here’s the next church. Santa Maria dell'Ammiraglio
the bell tower is fantastically baroque. There used to be a dome but it fell off in the 1726 earthquake, don't forget this lies in the volcanic zone…
fairly simple entrance
and then there is an explosion of colours. Absolutely amazing.
the ceilings and walls are covered with paintings and frescos.
the ceilings are covered with gold and paintings in a strangely orthodox style…but this is the Med, so intermixing of cultures has happened for multiple centuries.
some marble columns…
the altar has this large fresco on top. and surrounding it are a whole bunch of exquisite statues.
with some lovely lovely marble, red porphyry and other stones inset in lovely mosaics.
Its baroque madness.
the side walls are covered with these lovely inlaid marble panels and statues.
I wasn't clear what these panels were there for.
lovely little dome on top of the altar.
Christ Pantocrator surrounded by angels.
The front part of the ceiling is this amazing gold background and enamel type of work with various saints and angels.
But as I look back at the back of the church, there is a little gold plated balcony and the paintings are clearly from another age, a later age, with more of a medieval European theme. explosion of colours.
these hoisting poles poke out…not quite sure what they are for.
Pietre dure, that’s what this kind of work is called, inlaying marble inside marble…this is very expensive, very slow, very amazing work. a small table can set you back thousands of dollars with a simple geometric pattern, and here we are talking about giant tablets…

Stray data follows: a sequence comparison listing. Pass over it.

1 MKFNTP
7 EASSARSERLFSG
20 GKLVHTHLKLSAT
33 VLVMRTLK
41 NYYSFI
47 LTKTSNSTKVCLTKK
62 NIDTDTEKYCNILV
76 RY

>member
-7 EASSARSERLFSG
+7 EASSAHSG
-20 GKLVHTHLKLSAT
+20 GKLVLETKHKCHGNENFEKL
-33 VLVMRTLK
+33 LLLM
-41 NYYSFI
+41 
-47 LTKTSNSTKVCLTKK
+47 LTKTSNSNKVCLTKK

here is the only known portrait of Roger II being crowned.
the door is richly carved
what is this? a font? pulpit? a vase?
absolutely brilliant church, the colours are extraordinary.
And then this..what on earth are arabic versus doing on these columns? These call out to God, in the name of God, the Merciful, the Beneficent…and its to Allah.
the panel around the column just below the gilded Corinthian top is clearly Arabic as well.
but they also have these crosses chiselled into them.
I come out of the church…the bell tower exit as I mentioned is brutally simple.
the fantastically Baroque facade of the church.
the bell tower looks a bit sad without the dome, no?
and two lovely mangy cats enjoying a bite to eat.
So there’s a story about this church, the lady who founded the nearby Benedictine convent was Eloisa Della Martorana and she used to decorate the church with handmade marzipan fruit. Its therefore now Palermo’s most famous delicacies..Frutta di Martorana.